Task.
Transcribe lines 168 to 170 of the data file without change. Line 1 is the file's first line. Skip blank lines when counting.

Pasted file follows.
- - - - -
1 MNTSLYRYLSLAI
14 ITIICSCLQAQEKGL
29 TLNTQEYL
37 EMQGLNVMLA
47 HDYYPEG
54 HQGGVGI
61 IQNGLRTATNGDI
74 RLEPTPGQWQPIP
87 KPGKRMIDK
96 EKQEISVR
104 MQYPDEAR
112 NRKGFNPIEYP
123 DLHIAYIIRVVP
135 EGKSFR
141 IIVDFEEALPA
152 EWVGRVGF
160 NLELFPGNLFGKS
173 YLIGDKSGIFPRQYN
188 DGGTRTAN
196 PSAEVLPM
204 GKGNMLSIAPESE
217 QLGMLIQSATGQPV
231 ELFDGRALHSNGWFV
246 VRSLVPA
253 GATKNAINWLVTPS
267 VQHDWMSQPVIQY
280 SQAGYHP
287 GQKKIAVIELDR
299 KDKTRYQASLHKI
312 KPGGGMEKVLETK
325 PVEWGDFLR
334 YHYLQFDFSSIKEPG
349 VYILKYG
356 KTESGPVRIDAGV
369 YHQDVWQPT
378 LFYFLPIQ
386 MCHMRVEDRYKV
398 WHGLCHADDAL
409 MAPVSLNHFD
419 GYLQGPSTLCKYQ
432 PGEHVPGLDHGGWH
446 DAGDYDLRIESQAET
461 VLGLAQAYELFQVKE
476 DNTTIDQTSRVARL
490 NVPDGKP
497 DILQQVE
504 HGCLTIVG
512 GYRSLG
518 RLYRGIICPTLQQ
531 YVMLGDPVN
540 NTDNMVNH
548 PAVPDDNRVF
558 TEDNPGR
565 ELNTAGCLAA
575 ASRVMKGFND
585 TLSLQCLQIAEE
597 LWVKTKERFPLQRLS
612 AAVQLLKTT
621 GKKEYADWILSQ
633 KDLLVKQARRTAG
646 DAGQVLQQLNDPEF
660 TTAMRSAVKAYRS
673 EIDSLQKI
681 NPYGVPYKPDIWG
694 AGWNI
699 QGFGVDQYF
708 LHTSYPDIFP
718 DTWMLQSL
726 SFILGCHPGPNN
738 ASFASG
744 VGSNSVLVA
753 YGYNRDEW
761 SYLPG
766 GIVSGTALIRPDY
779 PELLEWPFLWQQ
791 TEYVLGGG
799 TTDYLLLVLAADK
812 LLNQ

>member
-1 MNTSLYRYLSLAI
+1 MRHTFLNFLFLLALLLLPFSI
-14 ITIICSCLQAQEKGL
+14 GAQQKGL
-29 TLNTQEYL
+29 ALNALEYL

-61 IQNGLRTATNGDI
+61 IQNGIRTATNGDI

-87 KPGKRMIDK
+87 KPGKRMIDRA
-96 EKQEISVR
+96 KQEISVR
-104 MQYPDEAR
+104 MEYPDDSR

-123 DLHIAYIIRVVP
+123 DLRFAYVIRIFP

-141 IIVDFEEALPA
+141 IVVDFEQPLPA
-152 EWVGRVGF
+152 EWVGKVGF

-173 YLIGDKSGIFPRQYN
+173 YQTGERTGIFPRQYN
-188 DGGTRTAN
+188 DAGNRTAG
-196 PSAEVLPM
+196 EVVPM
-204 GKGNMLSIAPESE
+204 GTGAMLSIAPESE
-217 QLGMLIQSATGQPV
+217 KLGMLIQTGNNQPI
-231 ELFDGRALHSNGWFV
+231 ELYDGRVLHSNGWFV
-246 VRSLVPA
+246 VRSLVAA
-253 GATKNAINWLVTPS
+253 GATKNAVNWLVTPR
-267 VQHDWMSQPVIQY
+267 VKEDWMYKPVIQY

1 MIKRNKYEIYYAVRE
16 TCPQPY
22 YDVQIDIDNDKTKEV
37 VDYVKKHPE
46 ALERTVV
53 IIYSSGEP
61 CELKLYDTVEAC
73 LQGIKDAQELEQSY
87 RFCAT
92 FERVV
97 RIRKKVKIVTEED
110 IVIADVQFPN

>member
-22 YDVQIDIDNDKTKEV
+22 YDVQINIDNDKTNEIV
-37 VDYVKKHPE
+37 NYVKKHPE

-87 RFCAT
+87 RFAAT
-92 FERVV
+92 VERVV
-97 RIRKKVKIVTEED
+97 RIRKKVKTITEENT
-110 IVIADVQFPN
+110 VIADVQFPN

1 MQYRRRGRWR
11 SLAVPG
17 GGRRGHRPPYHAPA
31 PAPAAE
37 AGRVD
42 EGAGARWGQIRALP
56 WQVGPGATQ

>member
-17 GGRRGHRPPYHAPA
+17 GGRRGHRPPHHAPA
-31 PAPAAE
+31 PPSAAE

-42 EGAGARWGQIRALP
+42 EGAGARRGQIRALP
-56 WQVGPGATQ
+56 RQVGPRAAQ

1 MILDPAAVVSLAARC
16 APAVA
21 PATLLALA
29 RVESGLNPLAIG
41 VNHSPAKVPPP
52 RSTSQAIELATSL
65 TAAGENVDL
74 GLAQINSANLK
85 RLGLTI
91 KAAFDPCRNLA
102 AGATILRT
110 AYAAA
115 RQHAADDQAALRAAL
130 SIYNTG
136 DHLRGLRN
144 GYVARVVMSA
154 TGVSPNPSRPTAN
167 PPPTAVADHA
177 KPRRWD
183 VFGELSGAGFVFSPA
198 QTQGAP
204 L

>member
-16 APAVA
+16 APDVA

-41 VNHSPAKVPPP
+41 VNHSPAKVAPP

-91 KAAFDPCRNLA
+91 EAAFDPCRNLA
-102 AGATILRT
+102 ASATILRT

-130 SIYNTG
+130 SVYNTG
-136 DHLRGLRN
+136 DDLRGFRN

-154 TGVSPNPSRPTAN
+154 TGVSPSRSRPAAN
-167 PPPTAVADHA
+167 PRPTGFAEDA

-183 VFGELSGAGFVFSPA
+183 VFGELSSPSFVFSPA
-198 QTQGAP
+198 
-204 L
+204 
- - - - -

91 KAAFDPCRNLA
102 AGATILRT
110 AYAAA